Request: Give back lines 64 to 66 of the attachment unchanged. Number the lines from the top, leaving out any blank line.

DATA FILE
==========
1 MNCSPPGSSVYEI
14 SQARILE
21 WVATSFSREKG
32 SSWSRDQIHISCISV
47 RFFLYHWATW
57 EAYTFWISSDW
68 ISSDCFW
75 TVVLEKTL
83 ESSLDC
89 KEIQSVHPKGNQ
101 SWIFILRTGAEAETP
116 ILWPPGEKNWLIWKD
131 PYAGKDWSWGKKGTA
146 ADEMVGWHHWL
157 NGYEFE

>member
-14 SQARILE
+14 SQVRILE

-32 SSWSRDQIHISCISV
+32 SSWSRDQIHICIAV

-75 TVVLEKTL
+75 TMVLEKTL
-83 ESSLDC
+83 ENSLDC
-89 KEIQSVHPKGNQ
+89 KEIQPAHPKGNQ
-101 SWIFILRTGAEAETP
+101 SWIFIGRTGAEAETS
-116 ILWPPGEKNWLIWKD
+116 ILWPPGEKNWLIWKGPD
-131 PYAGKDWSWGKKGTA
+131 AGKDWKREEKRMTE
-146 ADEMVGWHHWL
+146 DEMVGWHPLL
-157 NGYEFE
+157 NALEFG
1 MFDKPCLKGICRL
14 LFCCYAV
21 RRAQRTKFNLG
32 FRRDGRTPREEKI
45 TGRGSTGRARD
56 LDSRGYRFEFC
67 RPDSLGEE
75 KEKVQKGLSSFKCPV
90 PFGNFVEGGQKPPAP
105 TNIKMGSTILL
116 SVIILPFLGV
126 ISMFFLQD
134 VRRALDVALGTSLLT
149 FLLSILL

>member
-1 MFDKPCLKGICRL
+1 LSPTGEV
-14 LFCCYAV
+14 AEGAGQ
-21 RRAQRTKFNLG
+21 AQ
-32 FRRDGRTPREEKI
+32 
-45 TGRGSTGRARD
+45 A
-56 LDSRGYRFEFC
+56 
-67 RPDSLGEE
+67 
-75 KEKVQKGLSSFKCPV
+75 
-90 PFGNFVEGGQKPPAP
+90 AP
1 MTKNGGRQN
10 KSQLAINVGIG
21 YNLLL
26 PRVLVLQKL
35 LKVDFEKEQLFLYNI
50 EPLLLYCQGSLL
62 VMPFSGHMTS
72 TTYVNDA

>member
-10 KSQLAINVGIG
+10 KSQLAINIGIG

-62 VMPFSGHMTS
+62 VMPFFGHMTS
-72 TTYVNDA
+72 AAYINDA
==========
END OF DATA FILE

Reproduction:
-67 RPDSLGEE
+67 
-75 KEKVQKGLSSFKCPV